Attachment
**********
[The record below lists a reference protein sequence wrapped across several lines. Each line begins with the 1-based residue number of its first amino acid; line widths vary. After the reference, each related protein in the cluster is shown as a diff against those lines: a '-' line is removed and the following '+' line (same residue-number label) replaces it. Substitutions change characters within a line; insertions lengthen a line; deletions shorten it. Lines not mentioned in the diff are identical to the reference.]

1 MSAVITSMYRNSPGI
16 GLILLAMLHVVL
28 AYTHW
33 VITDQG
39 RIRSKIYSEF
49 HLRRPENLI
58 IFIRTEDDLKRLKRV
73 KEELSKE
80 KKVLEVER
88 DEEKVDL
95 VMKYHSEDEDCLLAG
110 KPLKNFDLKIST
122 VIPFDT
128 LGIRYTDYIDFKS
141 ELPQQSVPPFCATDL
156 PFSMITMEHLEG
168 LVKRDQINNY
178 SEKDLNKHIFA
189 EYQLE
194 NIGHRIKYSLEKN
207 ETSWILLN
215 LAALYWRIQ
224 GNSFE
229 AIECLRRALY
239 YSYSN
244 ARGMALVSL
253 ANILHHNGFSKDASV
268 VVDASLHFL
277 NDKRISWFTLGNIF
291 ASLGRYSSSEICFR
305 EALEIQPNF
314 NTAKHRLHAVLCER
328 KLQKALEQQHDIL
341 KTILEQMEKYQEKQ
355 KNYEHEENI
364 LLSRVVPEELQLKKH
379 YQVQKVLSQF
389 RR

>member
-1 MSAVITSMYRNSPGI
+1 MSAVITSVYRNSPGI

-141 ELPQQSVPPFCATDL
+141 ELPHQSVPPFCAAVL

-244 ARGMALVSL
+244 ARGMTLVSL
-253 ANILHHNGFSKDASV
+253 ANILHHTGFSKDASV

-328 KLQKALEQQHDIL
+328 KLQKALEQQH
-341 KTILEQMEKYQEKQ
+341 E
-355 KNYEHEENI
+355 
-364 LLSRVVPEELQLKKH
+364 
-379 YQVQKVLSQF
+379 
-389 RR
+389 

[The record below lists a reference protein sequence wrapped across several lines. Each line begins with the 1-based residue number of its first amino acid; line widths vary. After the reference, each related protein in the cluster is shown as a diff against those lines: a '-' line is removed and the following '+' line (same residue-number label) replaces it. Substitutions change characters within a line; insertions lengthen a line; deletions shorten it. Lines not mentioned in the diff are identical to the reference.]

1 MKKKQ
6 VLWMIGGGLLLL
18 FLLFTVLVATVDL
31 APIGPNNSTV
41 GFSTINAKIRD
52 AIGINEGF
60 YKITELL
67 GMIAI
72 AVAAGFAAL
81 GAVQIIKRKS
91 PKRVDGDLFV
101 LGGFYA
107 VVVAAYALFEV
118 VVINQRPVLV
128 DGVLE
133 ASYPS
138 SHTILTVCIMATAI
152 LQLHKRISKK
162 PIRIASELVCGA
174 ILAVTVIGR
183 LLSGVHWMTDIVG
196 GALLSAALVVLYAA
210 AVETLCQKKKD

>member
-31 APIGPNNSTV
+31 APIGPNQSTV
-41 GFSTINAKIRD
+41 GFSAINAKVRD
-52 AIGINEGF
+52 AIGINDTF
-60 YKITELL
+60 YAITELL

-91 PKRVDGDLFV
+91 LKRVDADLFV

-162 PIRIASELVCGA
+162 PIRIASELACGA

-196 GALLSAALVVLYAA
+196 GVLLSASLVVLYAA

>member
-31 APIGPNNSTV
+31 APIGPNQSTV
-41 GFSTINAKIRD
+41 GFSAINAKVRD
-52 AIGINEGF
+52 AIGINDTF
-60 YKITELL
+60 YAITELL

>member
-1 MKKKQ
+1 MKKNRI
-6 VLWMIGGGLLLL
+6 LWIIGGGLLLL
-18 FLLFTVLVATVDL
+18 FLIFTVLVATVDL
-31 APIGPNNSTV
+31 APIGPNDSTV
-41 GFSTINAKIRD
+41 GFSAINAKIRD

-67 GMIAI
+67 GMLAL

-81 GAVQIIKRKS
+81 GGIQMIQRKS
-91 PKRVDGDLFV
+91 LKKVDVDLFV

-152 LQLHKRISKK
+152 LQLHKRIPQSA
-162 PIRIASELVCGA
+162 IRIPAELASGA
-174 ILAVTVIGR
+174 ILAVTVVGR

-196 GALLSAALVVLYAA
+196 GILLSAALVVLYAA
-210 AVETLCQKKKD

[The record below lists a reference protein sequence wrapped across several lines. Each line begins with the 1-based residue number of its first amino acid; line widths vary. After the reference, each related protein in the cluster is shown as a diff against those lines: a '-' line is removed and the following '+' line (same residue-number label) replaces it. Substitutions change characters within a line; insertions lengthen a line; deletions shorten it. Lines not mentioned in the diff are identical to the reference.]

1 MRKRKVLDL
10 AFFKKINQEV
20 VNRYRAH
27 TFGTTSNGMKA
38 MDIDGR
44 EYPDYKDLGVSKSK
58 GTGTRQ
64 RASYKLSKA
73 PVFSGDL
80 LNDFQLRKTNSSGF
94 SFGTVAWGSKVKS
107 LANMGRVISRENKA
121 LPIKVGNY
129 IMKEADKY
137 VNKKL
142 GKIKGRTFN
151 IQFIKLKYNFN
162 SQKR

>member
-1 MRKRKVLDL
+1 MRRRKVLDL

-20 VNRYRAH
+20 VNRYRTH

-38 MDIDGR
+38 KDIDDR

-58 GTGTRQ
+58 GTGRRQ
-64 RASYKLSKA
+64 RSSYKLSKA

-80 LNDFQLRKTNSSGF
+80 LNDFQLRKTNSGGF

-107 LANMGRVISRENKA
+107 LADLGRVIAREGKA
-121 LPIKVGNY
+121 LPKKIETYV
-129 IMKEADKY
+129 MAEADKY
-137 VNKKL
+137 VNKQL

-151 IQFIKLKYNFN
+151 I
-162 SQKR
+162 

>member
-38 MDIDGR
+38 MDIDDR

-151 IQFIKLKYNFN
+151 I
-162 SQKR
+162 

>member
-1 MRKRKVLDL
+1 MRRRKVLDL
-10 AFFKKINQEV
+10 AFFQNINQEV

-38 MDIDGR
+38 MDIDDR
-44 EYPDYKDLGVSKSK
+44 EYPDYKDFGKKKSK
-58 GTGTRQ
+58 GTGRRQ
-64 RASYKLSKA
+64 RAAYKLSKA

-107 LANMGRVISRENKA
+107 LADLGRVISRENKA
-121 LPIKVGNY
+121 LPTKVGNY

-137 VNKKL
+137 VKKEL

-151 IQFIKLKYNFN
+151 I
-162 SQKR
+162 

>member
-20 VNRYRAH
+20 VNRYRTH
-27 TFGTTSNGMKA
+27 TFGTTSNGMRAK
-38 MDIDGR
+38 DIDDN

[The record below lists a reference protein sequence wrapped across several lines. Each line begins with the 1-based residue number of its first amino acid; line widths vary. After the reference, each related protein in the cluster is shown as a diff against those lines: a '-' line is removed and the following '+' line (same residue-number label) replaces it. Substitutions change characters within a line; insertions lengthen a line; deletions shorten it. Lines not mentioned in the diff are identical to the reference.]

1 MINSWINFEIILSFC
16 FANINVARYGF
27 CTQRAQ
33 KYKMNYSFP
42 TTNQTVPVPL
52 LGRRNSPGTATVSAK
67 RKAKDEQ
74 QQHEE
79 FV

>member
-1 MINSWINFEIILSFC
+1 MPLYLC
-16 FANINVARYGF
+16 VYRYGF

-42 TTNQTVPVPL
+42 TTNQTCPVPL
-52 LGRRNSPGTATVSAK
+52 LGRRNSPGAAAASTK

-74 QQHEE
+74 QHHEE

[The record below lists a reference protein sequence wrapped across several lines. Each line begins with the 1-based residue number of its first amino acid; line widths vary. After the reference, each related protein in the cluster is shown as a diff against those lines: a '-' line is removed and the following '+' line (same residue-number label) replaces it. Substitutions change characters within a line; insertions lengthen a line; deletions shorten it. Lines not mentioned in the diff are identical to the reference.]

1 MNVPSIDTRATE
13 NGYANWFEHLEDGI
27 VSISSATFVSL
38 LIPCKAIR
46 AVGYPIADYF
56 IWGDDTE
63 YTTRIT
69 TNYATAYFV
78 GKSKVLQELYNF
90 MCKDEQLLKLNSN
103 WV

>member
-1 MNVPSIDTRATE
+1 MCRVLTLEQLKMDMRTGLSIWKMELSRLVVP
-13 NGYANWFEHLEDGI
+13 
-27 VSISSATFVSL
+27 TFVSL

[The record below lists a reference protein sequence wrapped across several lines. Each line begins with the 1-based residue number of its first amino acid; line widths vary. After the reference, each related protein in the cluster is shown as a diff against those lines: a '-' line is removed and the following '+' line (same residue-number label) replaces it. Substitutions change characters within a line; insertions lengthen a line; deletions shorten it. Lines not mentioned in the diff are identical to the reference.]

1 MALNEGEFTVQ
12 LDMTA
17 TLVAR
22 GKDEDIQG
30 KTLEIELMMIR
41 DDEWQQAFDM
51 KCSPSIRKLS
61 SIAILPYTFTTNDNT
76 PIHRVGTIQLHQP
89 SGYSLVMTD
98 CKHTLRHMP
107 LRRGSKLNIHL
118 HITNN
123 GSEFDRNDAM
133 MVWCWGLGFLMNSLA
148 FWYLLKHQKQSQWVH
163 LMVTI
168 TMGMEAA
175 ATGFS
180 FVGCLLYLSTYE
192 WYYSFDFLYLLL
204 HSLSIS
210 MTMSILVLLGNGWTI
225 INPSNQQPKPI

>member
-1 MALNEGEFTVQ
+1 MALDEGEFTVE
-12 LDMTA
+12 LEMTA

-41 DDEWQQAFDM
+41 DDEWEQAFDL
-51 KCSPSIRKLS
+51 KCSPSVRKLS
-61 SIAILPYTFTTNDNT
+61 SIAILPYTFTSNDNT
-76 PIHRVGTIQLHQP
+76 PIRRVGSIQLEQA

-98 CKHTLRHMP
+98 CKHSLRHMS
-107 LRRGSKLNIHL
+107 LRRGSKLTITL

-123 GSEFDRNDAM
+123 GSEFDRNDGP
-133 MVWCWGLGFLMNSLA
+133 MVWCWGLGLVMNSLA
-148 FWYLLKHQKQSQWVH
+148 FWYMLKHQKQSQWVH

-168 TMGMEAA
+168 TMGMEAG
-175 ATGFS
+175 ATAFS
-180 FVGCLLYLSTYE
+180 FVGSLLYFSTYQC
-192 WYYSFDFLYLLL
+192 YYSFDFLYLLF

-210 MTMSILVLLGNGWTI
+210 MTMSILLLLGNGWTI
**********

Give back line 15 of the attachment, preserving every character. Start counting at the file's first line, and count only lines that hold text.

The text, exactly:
128 LGIRYTDYIDFKS